Try Spiking Ketchup With Tabasco Sauce To Build Up Your Spice Tolerance

If you've ever seen First We Feast's "Hot Ones" interview series, then you know that the show hinges on the host's seemingly superhuman spice tolerance. While Sean Evans remains composed, calmly asking celebrities thoughtful questions and matching them bite-for-bite on increasingly spicier hot sauces, his esteemed guests are gradually reduced to tears, gasping open-mouthed, and sweating profusely. You've probably heard tips for tempering spicy food before, but what if you'd rather lean into the heat? How does he do it? And how does he look so cowboy-cool? The bad news is, we can't all be Sean Evans. But, the good news is, there's an easy way to build up your spice tolerance: Spike your ketchup with Tabasco sauce.

Tabasco is one of the most popular hot sauces in the world for a reason. The spicy condiment is made from tabasco peppers, vinegar, and salt, and it's as much about the heat as it is about the flavor. Tabasco totes a spicy kick at the start with notes of bold red pepper and piquant vinegar to finish. Perhaps surprisingly, ketchup totes a similar lineup of ingredients: pureed tomatoes, pickling spices, vinegar, salt, and sugar — meaning a few drops of Tabasco is a chameleon heat ingredient that won't clash flavor-wise. It's also a solid middle-of-the-road hot sauce for achieving your tolerance goals. Tabasco clocks in at about 700 SHU on the Scoville scale, compared to Frank's Red Hot sauce at 450 SHU and Huy Fong Foods' Sriracha at 2,200 SHU.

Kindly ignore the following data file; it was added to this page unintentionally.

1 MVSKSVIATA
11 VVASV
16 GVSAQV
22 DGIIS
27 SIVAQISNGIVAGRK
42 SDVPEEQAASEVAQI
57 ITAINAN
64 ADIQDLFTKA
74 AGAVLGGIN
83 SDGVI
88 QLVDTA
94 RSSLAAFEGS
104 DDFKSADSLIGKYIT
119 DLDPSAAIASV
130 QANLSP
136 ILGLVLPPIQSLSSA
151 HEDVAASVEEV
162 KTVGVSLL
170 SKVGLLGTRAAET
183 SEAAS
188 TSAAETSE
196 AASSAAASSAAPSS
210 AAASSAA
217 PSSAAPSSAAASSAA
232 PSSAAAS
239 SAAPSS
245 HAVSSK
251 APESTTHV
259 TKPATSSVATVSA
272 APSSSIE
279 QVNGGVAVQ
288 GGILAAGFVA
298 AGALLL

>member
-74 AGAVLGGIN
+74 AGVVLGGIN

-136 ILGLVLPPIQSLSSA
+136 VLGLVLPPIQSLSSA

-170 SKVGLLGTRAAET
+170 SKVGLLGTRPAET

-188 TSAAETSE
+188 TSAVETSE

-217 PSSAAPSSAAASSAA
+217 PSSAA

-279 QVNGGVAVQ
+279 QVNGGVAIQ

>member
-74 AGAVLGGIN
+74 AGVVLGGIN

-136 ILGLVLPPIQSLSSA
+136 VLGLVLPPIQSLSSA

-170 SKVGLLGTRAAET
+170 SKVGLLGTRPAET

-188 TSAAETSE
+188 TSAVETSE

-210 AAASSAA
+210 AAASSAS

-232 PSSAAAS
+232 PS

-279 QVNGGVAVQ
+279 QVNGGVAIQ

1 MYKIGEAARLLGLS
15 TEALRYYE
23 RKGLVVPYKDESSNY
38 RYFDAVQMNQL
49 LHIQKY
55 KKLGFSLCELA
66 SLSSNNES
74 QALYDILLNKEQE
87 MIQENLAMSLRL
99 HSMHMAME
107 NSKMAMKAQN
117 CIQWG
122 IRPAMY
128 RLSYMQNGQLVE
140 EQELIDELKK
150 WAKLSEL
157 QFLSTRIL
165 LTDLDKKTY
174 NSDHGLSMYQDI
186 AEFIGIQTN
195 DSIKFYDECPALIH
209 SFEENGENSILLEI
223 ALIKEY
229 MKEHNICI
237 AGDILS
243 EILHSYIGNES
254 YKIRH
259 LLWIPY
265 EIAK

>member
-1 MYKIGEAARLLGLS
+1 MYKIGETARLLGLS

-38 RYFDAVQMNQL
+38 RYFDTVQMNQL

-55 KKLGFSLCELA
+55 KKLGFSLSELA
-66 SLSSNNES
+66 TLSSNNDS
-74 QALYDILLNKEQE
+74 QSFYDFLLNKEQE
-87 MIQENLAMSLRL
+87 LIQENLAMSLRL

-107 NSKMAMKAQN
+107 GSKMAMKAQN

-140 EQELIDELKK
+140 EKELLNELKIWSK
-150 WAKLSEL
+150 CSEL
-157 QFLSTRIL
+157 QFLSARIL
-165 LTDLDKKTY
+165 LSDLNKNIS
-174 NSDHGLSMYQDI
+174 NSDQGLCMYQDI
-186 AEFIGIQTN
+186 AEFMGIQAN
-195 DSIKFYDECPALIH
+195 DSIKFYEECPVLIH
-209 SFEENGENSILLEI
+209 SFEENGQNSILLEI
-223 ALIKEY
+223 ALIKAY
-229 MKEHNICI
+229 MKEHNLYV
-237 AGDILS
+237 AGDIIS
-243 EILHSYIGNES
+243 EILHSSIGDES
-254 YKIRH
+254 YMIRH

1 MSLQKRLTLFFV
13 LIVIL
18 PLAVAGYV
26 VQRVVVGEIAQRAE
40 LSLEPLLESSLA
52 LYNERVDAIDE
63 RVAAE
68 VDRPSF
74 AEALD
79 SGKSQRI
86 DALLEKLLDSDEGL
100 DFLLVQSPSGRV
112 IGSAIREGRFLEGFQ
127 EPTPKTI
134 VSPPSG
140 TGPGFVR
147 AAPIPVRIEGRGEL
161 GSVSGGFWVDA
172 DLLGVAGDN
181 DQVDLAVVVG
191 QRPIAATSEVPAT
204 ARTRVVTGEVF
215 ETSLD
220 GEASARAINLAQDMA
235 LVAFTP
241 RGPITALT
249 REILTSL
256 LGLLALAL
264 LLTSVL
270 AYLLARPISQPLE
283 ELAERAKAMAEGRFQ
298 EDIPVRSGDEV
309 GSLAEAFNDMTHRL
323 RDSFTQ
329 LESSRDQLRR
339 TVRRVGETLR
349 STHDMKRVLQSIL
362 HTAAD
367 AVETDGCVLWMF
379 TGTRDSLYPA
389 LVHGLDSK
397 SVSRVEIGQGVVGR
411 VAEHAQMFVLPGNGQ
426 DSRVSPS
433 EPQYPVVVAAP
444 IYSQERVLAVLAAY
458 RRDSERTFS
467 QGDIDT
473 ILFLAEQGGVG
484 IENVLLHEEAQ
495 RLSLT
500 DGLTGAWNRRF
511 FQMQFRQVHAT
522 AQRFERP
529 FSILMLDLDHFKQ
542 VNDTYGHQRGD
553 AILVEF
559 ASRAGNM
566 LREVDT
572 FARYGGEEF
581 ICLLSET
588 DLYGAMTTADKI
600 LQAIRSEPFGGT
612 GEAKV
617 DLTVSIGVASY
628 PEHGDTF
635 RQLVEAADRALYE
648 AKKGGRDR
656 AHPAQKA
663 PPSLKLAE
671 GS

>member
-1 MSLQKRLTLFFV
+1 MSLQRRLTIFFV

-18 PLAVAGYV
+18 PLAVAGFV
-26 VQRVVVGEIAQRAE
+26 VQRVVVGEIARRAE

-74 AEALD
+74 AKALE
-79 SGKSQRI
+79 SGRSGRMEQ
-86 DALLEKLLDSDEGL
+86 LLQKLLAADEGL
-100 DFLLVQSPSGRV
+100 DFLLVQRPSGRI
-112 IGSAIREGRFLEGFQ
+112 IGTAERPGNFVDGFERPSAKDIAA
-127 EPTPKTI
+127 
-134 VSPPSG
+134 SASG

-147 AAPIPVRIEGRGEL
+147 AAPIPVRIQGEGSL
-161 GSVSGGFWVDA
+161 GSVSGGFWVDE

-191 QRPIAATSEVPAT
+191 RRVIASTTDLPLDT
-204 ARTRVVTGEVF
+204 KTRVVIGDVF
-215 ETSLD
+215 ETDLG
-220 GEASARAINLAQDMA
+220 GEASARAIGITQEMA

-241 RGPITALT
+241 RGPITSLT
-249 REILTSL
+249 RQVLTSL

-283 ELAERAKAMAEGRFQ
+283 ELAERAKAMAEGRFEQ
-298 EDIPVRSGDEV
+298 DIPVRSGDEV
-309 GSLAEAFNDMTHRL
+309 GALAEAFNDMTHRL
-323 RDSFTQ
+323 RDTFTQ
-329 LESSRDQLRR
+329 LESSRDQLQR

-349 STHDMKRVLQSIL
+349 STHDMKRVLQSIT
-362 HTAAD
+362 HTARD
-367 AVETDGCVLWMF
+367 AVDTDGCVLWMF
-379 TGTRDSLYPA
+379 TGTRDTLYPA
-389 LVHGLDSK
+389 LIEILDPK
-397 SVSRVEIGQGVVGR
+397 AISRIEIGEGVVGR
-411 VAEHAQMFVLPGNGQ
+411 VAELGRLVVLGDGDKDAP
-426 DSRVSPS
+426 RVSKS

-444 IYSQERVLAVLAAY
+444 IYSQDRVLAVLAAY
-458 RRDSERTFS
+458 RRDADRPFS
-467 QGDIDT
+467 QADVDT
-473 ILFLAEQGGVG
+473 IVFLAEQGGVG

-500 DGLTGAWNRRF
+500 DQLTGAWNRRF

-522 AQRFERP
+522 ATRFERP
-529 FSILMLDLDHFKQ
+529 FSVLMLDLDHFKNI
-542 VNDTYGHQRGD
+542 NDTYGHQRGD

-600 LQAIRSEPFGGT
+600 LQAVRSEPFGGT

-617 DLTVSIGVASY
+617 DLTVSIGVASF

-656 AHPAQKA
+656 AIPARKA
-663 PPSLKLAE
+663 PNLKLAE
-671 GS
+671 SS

Slow and steady wins the race

When it comes to building up your heat tolerance, start small and take care not to overdo it. Spike your ketchup with just a few drops of Tabasco at the beginning of your spice-training journey. You can always decide whether to add more after a careful taste test. Spicy food is all about triggering the brain's pleasure receptors, and you wouldn't want to ruin a good experience by accidentally triggering too many pain receptors instead. Enjoy the flavor and take the time to savor it. If you're frantically chasing each bite with a glass of milk, you're adding too much spice.

A person's predisposition to either tolerate spice or not comes from a mixture of genetics, the area where a person grew up, the foods they ate as a kid, and even certain personality traits, like whether they're a thrill-seeker or naturally enjoy a little danger. Increasing your unique spice tolerance is all about repeated exposure in small, concentrated doses. Don't force it.  You can gradually add more and more drops of Tabasco to your ketchup as your tolerance increases over time. With a little dedicated effort (and a few amended recipes), you'll finally be able to enjoy all those flavorful spicy dishes you've been missing out on, like Indian vindaloo, red curry, Thai kua kling, and more. Pro tip: According to Anthony Bourdain, spicy Sichuan food can cure even the gnarliest of hangovers. Get in on the remedy.